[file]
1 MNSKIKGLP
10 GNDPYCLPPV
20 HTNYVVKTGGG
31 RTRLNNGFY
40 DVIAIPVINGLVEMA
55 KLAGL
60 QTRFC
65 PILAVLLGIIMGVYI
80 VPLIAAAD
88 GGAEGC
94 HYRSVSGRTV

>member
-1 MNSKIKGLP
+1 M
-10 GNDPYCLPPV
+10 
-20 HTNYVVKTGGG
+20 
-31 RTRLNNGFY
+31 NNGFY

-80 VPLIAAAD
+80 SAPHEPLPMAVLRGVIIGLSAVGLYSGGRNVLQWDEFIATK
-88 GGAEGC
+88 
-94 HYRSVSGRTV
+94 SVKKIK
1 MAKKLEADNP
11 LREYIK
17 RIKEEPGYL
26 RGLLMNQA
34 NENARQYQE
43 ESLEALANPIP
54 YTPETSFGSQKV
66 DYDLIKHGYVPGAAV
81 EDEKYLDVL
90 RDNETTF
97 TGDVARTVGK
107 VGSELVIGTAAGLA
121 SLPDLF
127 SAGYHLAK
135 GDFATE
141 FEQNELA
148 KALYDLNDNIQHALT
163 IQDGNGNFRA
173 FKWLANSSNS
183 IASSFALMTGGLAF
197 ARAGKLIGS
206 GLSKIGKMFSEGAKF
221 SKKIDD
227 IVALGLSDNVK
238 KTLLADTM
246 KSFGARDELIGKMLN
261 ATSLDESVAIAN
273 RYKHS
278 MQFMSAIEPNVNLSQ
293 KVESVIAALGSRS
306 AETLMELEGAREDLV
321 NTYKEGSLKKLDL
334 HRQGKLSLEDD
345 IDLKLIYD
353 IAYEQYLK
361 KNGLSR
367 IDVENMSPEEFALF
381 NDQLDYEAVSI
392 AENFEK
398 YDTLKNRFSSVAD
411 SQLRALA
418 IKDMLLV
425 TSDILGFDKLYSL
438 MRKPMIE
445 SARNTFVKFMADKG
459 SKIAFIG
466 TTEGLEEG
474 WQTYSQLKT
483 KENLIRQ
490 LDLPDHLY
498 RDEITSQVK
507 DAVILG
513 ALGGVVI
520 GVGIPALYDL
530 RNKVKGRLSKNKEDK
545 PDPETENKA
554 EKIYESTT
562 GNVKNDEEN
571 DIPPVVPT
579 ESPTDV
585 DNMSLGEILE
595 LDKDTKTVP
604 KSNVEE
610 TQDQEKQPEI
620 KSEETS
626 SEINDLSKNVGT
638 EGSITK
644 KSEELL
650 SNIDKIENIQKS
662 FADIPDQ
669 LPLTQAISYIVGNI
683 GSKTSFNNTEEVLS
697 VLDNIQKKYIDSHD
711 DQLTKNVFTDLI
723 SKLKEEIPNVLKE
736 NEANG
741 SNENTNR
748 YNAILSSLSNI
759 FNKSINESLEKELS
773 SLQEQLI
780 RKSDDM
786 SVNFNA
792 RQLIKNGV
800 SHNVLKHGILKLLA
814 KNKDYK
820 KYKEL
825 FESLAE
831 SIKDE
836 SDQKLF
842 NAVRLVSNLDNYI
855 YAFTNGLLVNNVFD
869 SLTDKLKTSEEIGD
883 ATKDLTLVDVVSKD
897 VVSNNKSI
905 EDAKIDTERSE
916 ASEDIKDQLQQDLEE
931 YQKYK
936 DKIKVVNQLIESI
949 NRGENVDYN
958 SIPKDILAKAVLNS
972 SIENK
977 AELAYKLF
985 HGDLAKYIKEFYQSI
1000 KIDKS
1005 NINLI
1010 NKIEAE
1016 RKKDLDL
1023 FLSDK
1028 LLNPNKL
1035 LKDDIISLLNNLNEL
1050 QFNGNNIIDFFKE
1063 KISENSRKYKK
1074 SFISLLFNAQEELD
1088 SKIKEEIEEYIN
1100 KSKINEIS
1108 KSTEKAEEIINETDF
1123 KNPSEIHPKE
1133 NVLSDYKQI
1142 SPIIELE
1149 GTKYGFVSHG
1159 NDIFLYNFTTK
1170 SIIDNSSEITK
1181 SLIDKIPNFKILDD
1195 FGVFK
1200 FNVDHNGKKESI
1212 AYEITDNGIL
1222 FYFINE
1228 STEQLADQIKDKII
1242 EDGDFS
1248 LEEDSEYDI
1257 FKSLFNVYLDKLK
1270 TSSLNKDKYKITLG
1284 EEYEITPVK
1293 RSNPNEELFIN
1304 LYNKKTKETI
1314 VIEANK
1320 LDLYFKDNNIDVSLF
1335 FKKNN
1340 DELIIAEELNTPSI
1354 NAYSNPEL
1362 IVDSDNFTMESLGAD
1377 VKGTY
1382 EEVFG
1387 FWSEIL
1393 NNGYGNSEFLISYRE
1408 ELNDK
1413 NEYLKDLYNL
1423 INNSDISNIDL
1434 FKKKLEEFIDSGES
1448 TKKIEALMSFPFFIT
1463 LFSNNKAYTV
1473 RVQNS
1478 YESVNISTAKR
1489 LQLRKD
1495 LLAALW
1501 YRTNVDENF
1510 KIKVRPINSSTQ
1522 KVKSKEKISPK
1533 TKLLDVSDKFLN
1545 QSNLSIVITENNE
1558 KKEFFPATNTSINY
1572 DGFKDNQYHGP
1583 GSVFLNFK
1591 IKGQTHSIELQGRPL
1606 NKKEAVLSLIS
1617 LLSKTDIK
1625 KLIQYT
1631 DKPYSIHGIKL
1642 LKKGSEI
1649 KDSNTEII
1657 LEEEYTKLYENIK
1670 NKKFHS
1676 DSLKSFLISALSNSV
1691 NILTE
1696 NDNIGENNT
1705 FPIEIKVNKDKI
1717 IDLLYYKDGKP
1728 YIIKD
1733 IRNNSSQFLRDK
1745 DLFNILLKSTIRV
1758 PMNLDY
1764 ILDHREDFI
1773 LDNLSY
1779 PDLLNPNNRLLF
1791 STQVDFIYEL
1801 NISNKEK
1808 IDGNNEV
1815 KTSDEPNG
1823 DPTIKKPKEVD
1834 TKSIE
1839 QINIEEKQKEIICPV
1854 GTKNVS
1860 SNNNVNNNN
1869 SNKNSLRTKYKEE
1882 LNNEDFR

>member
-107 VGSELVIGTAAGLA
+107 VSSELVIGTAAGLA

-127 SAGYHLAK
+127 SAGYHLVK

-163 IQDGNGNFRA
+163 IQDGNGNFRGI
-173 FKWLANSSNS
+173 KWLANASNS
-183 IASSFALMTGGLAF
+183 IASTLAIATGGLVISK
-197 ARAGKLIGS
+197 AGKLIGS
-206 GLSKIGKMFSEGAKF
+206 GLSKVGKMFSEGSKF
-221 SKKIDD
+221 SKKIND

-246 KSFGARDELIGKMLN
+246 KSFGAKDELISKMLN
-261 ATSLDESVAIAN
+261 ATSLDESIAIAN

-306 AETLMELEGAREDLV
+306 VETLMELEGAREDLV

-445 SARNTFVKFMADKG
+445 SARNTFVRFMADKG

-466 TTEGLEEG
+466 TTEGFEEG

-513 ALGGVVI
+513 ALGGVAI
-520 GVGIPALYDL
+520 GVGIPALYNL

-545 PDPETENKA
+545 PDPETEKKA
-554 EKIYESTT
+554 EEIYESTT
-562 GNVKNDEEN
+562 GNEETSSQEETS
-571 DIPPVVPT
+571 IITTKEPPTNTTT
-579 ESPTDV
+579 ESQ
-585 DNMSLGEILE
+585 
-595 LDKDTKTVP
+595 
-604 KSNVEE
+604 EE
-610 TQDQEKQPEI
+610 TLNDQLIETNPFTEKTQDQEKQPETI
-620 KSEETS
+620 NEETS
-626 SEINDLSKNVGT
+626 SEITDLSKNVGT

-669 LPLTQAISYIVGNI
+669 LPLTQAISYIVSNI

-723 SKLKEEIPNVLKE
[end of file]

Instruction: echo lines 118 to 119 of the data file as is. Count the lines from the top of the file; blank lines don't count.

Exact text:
869 SLTDKLKTSEEIGD
883 ATKDLTLVDVVSKD